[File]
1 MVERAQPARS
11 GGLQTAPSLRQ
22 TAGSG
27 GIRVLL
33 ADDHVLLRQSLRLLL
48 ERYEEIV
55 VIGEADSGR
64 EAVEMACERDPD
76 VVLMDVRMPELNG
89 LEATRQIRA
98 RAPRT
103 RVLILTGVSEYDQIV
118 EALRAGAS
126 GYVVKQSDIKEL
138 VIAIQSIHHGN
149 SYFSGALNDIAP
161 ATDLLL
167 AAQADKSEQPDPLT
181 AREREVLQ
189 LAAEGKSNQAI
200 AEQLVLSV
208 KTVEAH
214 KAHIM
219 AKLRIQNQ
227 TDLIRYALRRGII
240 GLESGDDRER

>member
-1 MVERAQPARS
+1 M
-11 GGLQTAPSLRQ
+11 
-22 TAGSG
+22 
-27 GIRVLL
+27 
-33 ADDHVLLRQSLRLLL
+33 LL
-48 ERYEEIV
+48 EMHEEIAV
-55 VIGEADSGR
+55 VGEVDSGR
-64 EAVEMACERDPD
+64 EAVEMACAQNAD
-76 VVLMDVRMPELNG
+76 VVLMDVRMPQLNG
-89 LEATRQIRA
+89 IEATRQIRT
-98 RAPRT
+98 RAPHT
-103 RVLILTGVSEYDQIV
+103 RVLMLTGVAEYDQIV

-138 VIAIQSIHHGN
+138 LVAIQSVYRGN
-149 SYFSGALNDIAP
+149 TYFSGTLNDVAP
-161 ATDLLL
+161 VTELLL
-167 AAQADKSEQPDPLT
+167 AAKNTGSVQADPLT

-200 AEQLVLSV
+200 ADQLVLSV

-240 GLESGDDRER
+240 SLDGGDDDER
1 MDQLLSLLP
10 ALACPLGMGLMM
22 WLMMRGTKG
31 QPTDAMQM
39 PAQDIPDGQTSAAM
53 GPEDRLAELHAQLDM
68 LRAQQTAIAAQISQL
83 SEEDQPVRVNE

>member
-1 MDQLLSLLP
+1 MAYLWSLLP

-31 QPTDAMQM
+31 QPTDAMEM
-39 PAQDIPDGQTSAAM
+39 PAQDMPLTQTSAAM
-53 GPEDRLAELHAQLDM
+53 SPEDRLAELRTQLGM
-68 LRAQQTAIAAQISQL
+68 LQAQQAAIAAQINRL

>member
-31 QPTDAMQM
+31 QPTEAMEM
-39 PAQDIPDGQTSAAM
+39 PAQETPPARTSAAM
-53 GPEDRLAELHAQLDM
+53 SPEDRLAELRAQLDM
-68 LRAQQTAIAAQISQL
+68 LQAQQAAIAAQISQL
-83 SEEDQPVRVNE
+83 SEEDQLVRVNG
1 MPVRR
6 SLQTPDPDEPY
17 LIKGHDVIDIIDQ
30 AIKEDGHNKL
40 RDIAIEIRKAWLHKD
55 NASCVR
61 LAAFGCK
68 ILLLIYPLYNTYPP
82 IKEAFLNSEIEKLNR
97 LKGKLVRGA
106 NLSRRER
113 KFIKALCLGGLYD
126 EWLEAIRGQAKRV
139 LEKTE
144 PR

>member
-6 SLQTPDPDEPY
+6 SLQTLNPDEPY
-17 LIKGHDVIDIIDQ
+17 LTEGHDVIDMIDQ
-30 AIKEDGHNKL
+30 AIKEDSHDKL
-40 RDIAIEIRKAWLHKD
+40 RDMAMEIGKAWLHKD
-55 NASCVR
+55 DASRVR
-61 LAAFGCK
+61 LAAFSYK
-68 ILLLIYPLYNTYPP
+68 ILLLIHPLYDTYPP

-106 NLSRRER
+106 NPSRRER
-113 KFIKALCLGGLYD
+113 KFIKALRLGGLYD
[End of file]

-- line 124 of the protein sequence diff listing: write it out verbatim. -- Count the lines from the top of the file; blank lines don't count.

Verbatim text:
-106 NLSRRER